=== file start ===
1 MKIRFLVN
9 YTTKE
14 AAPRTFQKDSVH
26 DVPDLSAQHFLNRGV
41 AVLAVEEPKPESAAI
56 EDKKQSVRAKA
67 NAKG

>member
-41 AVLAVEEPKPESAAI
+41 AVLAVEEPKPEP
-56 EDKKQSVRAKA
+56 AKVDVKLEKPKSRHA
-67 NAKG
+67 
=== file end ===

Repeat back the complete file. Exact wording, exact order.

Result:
1 MKIRFLVN
9 YTTKE
14 AAPRTFQKDSVH
26 DVPDLSAQHFLNRGV
41 AVLAVEEPKPESAAI
56 EDKKQSVRAKA
67 NAKG

>member
-41 AVLAVEEPKPESAAI
+41 AVLAVEEPKPEP
-56 EDKKQSVRAKA
+56 AKVDVKLEKPKSRHA
-67 NAKG
+67 